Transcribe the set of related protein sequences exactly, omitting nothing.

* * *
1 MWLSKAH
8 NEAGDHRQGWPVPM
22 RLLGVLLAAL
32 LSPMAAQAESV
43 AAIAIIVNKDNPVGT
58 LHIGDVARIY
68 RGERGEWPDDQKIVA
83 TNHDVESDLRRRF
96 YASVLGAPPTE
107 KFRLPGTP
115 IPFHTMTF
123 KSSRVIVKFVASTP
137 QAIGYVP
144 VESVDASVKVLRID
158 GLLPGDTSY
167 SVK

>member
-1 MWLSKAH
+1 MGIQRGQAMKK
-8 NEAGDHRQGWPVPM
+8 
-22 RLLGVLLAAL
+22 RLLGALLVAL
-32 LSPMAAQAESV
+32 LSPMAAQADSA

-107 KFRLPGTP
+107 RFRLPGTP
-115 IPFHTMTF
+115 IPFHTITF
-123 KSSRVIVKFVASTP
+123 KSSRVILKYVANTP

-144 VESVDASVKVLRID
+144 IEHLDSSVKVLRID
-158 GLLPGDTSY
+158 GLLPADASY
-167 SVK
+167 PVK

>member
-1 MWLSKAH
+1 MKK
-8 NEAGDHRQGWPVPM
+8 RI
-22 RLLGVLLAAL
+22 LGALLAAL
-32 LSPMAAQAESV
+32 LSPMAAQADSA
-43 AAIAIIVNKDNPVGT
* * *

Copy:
1 MWLSKAH
8 NEAGDHRQGWPVPM
22 RLLGVLLAAL
32 LSPMAAQAESV
43 AAIAIIVNKDNPVGT
58 LHIGDVARIY
68 RGERGEWPDDQKIVA
83 TNHDVESDLRRRF
96 YASVLGAPPTE
107 KFRLPGTP
115 IPFHTMTF
123 KSSRVIVKFVASTP
137 QAIGYVP
144 VESVDASVKVLRID
158 GLLPGDTSY
167 SVK

>member
-1 MWLSKAH
+1 MGIQRGQAMKK
-8 NEAGDHRQGWPVPM
+8 
-22 RLLGVLLAAL
+22 RLLGALLVAL
-32 LSPMAAQAESV
+32 LSPMAAQADSA

-107 KFRLPGTP
+107 RFRLPGTP
-115 IPFHTMTF
+115 IPFHTITF
-123 KSSRVIVKFVASTP
+123 KSSRVILKYVANTP

-144 VESVDASVKVLRID
+144 IEHLDSSVKVLRID
-158 GLLPGDTSY
+158 GLLPADASY
-167 SVK
+167 PVK

>member
-1 MWLSKAH
+1 MKK
-8 NEAGDHRQGWPVPM
+8 RI
-22 RLLGVLLAAL
+22 LGALLAAL
-32 LSPMAAQAESV
+32 LSPMAAQADSA
-43 AAIAIIVNKDNPVGT